March 31 has come and gone, and the Obamacare open enrollment period has concluded. Now there are 8 million newly insured individuals covered by the Affordable Care Act, many of whom are confused about what this means for them.

Health care experts met for an online panel hosted by Voto Latino on May 22 entitled "ACA Open Enrollment Has Ended; Now What?" where expert advocates browsed questions and offered answers to people in need of answers regarding their health care. Voto Latino's Communications Project Manager, Yándary Zavala moderated the healthcare, Medicaid, and affordable care act discussion, which touched upon the topics of "grandfathered plans," "catastrophic coverage," "motor voter law," "special enrollment," and much more.

Mayra Alvarez, the associate director at the Office of Minority Health, U.S. Department of Health and Human Services; Daniel Zingale, the senior vice president of Healthy California, The California Endowment; Bertha Alisia Guerrero, National Director of Advocacy, Hispanic Federation; and Kashif Syed of Reproductive Justice Fellow, Advocates for Youth shared their insight during the live-streamed hangout.

The audience sent questions via social media, email, and text message on subjects related to Medicaid, open enrollment, health care rights, and standing benefits. Individually and collaboratively, the facilitators answered questions and reinforced important information, like the fact that the ACA offers ten essential, core health benefits with all of their plans, including prenatal care, emergency care, laboratory services and pediatric services. Other benefits depend solely on individual insurance plans, so they stressed that those with "pre-existing conditions should check with insurance to make sure that you're making an informed decision."

Health plans have different premiums and offer different services, so patients must be educated about what's available, and make sure their plan offers exactly what they need. If someone requires hearing aids and other hardware, then confirming that will be covered is a priority. Also, knowing that STI/HIV and prenatal treatment and counseling are mandated by the ACA without copays or a deductible is important for everyone to know.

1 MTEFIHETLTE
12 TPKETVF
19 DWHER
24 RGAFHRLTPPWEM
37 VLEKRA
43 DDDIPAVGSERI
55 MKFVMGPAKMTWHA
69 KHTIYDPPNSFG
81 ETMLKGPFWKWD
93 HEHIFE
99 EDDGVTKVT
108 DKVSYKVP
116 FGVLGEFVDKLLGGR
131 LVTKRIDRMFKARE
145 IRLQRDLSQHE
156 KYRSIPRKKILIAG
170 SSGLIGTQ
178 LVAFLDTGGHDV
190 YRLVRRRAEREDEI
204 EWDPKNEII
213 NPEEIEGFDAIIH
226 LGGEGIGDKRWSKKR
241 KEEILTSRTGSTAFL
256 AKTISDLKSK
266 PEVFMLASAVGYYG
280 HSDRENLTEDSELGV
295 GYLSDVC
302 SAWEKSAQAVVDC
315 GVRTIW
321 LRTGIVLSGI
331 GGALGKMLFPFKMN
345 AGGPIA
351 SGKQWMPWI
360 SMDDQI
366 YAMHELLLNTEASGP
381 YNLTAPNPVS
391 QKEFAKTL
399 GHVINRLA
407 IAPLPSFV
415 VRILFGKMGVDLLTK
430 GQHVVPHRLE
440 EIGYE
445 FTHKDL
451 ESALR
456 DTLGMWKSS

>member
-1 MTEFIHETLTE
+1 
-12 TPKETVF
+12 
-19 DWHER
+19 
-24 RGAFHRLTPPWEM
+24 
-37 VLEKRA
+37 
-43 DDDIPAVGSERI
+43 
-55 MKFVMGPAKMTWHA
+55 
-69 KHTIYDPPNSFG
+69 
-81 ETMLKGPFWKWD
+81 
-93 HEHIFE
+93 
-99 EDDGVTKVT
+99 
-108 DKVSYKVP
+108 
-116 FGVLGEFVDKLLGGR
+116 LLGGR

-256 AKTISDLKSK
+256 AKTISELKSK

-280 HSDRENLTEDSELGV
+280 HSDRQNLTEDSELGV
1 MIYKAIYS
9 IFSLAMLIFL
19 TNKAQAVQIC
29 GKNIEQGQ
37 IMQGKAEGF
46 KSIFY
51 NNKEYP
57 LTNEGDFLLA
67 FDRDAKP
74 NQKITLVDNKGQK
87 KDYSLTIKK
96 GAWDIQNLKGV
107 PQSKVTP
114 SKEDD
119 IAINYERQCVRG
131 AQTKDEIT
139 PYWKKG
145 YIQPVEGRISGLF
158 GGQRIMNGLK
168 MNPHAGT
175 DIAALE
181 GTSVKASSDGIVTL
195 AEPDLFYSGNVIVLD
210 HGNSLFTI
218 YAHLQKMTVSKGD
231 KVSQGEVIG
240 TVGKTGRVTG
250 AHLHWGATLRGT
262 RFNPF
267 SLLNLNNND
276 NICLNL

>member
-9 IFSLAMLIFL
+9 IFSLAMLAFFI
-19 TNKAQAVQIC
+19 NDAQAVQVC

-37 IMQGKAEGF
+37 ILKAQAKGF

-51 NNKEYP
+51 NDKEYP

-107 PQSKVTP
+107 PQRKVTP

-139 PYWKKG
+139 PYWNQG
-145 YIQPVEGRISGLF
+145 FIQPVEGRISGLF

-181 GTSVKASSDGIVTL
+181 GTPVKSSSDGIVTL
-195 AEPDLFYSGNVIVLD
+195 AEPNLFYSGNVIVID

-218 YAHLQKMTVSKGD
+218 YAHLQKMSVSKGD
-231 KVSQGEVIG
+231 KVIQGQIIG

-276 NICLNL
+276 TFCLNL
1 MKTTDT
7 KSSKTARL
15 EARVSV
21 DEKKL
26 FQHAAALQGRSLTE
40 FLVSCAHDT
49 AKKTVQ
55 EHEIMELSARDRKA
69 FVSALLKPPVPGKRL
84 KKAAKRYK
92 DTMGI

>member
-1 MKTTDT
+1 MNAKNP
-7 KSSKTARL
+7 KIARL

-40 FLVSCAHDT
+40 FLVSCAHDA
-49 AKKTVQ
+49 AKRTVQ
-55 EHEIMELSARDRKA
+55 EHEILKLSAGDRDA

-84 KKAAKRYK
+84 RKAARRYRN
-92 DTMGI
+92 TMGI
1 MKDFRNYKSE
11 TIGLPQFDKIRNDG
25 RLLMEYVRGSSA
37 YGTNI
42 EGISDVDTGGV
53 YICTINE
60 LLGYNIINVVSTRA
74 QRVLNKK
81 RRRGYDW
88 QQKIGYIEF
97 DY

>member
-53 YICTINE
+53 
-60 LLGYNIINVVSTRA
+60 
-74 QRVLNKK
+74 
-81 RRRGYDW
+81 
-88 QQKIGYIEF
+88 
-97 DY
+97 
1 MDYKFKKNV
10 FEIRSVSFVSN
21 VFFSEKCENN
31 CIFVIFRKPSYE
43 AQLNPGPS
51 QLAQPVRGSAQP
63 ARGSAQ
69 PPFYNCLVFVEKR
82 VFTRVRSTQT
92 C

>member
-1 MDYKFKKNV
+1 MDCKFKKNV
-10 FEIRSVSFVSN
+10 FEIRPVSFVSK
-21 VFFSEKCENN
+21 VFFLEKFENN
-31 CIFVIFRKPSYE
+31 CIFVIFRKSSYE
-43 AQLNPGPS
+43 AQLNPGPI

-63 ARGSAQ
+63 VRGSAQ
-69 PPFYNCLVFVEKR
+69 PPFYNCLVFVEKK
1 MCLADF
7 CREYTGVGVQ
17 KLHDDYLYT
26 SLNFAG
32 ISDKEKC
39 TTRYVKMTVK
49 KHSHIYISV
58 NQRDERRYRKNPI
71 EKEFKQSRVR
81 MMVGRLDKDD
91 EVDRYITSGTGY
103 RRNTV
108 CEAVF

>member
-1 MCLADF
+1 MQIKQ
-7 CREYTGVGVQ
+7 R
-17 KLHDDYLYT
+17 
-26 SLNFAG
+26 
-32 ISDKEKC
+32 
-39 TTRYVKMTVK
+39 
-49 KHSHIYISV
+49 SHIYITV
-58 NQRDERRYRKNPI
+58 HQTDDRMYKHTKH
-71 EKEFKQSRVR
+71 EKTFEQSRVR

Those who missed the enrollment date due to job loss, having a baby, adopting a child, becoming a citizen, or having any other major life events such as a change to tax file status, qualify to apply under the special enrollment period. Doing so makes it possible to access a new plan and may qualify you for a tax credit or cost sharing reductions, according to Alvarez. And if one is not qualified for the special enrollment period, remember that Medicaid is year-round and open to qualifying parties who need coverage.

California, a leader in healthcare coverage for Latinos, continues to offer MediCali to its low income citizens — and moved forward with coverage when the rest of country was still "bickering." MediCali, California's version of Medicaid, extends healthcare benefits to millions, including some undocumented immigrants like DACA residents or Dreamers. Zingale indicated that as tax payers and community contributors, undocumented individuals also should be granted access to MediCali, and his organization is actively working toward making that a reality. Texas, however, chose not to expand Medicaid for its residents — leaving many without coverage; the sole benefit to this is that the uninsured in the state and other states that chose not expand its Medicaid program are not responsible for paying the penalty that's required of all others who chose not to acquire insurance.

Important takeaways from the conversation include:

  • Medicaid is available, and people should take advantage of its benefits.
  • Those from mixed-immigration families (undocumented and documented family members) should still feel free to enroll for Medicaid.
  • Individuals who are do not qualify for Medicaid or the ACA should seek out affordable health centers or apply for "catastrophic coverage."
  • To gain coverage under the "special enrollment period," one must apply within 60 days of the qualifying life event. Also, if you've gained your insurance through the marketplace, DO NOT cancel your plan if you've selected the wrong one. If you voluntarily cancel your plan, then you'll have to shop for insurance outside of the marketplace. And, unfortunately, that means that any tax credits or assistance that may have been due to you will no longer be available. Instead, try to stick with the plan that you have until the next enrollment period, which is this fall.
  • Remember to register to vote, because voting is the best way to make sure you're on top of laws that affect you and your health.

To learn more about Voto Latino's Health campaign, visit or Voto Latino can also be found on Facebook at, on Google Plus at, and on Twitter at

You can watch the entire hourlong hangout below.